Features I by I 03.03.17

Listen to an exclusive playlist of Roland TB-303 classics

It’s a special day for the little silver box that could.

Since it’s 3/03, FACT decided that it might be good idea to assemble our very own tribute to one of dance music’s most important synthesizers: Roland’s TB-303.

Released back in 1982 and marketed as a “bass line” synthesizer, the TB-303 was Roland’s attempt at manufacturing a gigging accompaniment for guitarists. Sadly for guitarists, it didn’t sound much like a bass guitar; thankfully for the rest of us, it sounded like something completely new altogether.

The TB-303 was mercifully simple to use – unlike, for instance, Roland’s mind-numbingly confusing MC-202. Covered in chunky performance knobs and flashing red LEDs, it sported a quite weedy single oscillator that could produce either a square or sawtooth wave, but this wasn’t its secret.

Roland TB-303

The thing that set the TB-303 apart from its competitors was that it was not only delightfully easy to program, with an intuitive sequencer on the front instead of a “proper” keyboard, but its “glide” and “accent” functions gave the sequences undulating rhythms that would come to define dance music.

There was also the cost. On release, it wasn’t cheap at almost $400, but it flopped, meaning that by the mid-80s you could pick one up for next to nothing. It made the synth a weapon in the hands of a new generation, raised on disco and electro music and finding their feet as house was starting to vibrate through clubs throughout the US and UK.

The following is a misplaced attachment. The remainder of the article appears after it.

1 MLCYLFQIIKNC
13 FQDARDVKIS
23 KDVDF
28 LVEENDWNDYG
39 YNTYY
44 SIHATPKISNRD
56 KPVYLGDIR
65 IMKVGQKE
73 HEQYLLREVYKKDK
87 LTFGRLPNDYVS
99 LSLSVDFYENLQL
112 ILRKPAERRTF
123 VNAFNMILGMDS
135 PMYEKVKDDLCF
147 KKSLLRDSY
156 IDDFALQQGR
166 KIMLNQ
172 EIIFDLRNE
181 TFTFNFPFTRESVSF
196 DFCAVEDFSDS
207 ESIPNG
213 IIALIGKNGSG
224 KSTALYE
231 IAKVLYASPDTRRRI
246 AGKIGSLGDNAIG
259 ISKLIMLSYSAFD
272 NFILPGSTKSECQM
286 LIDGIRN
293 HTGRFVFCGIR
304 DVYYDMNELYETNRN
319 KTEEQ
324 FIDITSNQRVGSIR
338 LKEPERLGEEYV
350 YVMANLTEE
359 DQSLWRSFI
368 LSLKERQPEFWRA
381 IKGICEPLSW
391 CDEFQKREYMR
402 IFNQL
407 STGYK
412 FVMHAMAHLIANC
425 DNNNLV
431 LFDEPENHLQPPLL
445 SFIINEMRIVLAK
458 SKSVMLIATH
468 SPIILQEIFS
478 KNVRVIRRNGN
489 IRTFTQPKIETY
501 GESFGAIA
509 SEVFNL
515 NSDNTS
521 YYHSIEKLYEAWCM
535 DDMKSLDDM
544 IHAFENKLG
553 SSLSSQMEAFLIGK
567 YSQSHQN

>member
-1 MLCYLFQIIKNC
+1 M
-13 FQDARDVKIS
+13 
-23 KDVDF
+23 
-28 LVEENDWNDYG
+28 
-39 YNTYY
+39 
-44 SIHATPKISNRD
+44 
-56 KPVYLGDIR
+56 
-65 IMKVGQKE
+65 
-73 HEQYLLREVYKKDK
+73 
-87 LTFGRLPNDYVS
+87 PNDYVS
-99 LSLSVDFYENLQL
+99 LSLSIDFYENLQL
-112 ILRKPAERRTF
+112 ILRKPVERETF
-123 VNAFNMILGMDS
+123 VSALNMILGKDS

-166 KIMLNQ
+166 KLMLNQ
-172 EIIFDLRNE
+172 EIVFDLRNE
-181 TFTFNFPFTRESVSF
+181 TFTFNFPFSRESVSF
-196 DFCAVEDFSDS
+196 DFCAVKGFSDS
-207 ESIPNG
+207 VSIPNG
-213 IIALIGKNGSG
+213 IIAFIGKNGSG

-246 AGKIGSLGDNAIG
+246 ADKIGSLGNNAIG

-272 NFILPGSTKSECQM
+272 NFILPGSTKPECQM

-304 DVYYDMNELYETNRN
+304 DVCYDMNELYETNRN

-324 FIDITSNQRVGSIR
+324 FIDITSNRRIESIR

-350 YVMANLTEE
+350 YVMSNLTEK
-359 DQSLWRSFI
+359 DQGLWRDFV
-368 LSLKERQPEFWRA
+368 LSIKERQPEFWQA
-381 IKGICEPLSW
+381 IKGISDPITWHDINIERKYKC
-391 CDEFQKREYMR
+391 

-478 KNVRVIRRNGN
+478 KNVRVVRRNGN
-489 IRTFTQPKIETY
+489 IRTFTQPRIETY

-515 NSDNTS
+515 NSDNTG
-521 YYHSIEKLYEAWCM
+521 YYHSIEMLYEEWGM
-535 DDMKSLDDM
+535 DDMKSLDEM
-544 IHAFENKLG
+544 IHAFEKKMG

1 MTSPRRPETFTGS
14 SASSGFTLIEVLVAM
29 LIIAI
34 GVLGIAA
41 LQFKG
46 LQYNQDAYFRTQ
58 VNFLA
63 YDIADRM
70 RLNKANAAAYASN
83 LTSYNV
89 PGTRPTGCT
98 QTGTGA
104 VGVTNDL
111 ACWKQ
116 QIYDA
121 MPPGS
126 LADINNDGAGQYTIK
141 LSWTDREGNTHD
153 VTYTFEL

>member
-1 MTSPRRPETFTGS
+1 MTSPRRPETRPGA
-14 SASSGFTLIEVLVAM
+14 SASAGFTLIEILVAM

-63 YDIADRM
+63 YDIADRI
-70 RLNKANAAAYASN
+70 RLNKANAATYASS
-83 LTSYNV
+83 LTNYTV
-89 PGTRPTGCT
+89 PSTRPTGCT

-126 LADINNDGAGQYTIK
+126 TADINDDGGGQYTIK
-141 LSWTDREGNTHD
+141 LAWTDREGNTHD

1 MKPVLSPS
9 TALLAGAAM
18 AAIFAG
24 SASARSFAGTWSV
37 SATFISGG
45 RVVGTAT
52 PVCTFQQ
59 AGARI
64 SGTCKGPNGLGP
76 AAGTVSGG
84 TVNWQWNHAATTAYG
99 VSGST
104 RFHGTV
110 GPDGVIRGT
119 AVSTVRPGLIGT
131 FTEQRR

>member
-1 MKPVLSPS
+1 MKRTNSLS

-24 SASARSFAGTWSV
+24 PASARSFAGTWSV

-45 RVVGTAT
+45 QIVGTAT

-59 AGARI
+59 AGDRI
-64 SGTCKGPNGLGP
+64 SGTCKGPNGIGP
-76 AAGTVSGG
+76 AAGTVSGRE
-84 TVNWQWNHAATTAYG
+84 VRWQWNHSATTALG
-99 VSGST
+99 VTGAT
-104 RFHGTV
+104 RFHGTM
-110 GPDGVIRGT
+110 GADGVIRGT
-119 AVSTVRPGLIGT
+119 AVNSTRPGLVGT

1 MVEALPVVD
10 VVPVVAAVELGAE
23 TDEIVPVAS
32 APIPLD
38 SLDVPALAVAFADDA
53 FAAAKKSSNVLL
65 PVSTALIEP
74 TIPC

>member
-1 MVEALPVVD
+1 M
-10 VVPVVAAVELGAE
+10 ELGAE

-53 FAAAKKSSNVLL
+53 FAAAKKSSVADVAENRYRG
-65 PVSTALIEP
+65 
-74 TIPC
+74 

You probably know the rest of the story – in 1985, Phuture (Spanky, DJ Pierre and Herb J) recorded ‘Acid Tracks’, a 12-minute jam that re-defined house music and kickstarted a new genre. Before long, artists on both sides of the Atlantic were clamoring to re-create that squelch and its not been far from dance music of any kind since.

Roland TB-303

FACT has compiled a list of some of the TB-303’s finest moments, from Orange Juice’s 1982 track ‘Rip it Up’ – the 303’s first chart appearance – and Charanjit Singh’s idiosyncratic raga disco experiments to Daft Punk’s ragged classic ‘Da Funk’ and Aaliyah’s ‘Try Again’. Acieeeeeeeed!

Listen next: An exclusive playlist of Roland TR-808 classics



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